Players You Need To Know
1. QB Terrel Hunt, Sr.
When Hunt fractured his fibula on Oct. 3, the Orange lost its identity … and its hope. The playmaking dual-threat was all set to explode into the face of the program in 2014 when fate stepped into the picture. Sure, Hunt’s junior year was off to a rocky start. But the program believes its franchise quarterback is capable of a breakthrough finale. The 6-3, 234-pounder runs like a fullback when he leaves the pocket, and was flashing improvements as a passer when he closed out 2013 by being named the Texas Bowl MVP.
2. DE Ron Thompson, Jr.
The best is still ahead for Thompson, the converted tight end who played out of position at defensive tackle a year ago. The 6-3, 257-pound junior is an end, which is where he belongs on every down in 2015. He’s an outstanding athlete—and former blue-chip recruit—who now needs to be educated on the finer points of rushing the passer. Even as a miscast interior lineman last season, Thompson managed to notch 32 tackles, seven stops for loss, three sacks, five pass breakups and two forced fumbles.
3. WR Steve Ishmael, Soph.
If QB Terrel Hunt remains healthy and Ishmael keeps developing, the Orange will have a sneaky-good pitch-and-catch combo in 2015. Ishmael laid the groundwork for a promising career as a rookie, finishing second on the team with 27 receptions for 415 yards and three touchdowns. While not a blazer, he has good size, 6-2 and 184 pounds, to complement the ball skills, balance and tireless work ethic to blossom into a bona fide threat on the outside.
4. C Rob Trudo, Sr.
Trudo is poised to anchor the Orange line, but possibly from a new position in 2015. The veteran of 33 starts at guard could move further inside to replace the graduated John Miller at the pivot. The 6-4, 300-pound Trudo has been a steady performer throughout his Syracuse career, flashing the raw power and the mean streak to be an especially effective run blocker.
5. LB Zaire Franklin, Soph.
The Orange is excited about the future of Franklin in Upstate New York. An injury to Marqez Hodge last November created an opportunity for Franklin, who immediately impressed the coaching staff. Now, after making 44 stops, five tackles for loss and two sacks, the 6-0, 238-pounder from Philadelphia is set to start in the middle. Franklin is tough at the point of attack and plays with the headiness to be one of the quarterbacks of the D.
6. LB Marqez Hodge, Jr.
Hodge is about to become a more important piece of the defensive puzzle, since linebackers Dyshawn Davis and Cameron Lynch have graduated. Hodge is just 5-11 and 218 pounds, but he’s a good fit at weakside after playing in the middle in 2014. He gets downhill quickly, plays with good run instincts and wraps up in space. The Miami native is looking to build on last season, which produced 38 tackles, 5.5 stops for loss and three sacks in just nine games.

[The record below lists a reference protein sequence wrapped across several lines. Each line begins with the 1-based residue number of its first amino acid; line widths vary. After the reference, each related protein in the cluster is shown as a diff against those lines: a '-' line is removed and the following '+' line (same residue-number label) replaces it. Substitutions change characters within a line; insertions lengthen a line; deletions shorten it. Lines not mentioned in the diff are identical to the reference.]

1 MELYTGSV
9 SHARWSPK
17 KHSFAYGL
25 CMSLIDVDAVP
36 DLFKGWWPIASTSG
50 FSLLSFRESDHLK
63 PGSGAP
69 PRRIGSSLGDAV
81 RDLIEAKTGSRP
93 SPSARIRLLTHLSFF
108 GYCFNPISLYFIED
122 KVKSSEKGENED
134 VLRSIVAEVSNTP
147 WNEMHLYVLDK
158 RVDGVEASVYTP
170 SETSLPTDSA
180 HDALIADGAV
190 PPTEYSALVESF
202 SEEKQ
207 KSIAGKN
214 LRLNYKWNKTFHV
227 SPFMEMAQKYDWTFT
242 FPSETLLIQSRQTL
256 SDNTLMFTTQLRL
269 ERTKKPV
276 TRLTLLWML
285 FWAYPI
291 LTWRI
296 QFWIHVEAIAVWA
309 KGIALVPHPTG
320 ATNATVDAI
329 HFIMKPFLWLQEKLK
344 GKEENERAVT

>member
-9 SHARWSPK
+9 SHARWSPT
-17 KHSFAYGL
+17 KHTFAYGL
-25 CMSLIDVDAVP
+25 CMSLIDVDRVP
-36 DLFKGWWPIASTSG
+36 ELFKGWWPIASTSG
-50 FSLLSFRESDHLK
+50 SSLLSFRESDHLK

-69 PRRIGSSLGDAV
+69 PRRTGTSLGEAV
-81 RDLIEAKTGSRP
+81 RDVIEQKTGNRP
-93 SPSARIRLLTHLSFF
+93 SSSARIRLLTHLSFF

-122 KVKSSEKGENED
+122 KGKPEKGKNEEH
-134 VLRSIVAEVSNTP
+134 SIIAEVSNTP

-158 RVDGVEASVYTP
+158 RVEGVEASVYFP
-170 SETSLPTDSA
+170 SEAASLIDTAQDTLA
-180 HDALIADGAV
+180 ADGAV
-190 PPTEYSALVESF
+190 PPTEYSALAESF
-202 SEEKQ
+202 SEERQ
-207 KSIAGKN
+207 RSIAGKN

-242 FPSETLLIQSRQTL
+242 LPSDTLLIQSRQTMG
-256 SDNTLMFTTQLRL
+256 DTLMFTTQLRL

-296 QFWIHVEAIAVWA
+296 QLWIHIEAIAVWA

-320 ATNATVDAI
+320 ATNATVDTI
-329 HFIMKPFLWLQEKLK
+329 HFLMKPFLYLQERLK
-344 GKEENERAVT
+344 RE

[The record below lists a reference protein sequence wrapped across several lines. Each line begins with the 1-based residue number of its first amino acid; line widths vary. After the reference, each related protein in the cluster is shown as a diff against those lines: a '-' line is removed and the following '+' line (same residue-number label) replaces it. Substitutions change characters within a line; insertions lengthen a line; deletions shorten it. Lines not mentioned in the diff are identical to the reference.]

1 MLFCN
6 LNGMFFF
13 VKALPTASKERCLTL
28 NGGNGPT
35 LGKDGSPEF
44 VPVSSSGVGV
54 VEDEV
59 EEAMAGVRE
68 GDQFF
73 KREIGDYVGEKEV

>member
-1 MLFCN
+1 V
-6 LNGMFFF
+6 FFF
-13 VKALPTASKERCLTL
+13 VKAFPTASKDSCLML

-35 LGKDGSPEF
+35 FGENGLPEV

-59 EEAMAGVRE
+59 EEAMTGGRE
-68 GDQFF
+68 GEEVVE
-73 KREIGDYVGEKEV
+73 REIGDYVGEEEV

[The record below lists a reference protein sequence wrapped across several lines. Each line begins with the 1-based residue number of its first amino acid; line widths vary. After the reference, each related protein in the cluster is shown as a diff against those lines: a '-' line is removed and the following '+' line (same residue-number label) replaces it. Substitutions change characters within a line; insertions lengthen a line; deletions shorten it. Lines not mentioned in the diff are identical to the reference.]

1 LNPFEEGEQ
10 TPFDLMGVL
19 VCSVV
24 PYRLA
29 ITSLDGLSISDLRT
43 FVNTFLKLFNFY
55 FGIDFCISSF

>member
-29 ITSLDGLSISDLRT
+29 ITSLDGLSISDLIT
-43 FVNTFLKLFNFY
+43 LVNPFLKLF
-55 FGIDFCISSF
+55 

7. RB Devante McFarlane, Jr.
In the all-important battle for carries in the Orange offense, McFarlane has an edge on George Morris II, who will also be promoted in a depleted backfield. The 6-0, 198-pound McFarlane took a backseat to Prince-Tyson Gulley and Adonis Ameen-Moore in 2014, carrying just 28 times for 169 yards. But now that his touches are about to increase significantly, his toughness and ability to break tackles could result in a very productive junior year.
8. P Riley Dixon, Sr.
In Dixon, the Orange boasts one of the better punters in the ACC. The 6-5, 221-pound former walk-on has been a consistent contributor on special teams the last two years, averaging more than 42 yards in 2013 and 2014. Dixon’s most memorable moment last season, though, involved his arm, as he tossed a game-winning touchdown pass to defeat Villanova in the opener.
9. ATH Ervin Phillips, Soph.
Phillips technically has no position, which is code for the Orange planning to employ his speed and shiftiness whenever—and wherever—possible. The 5-11, 179-pounder will be an important tool in this attack, lining up on the wing, in the slot and in the backfield. He’ll also be a dangerous threat on jet sweeps. Phillips, an underrated blocker, flashed his multi-dimensional skill set as a rookie last year by rushing for 194 yards and catching 15 passes.
10. CB Julian Whigham, Sr.
Whigham is set to take on more of a leadership role out of the secondary now that three of last year’s regulars are gone. He started 11 games a season ago, making 28 tackles. But he broke up just a pair of passes and failed to make an interception, too often struggling against the better receivers on the schedule. If Whigham can sharpen his fundamentals, he has the long, 6-1, 185-pound frame—and enormous hands—to become a more effective pass defender.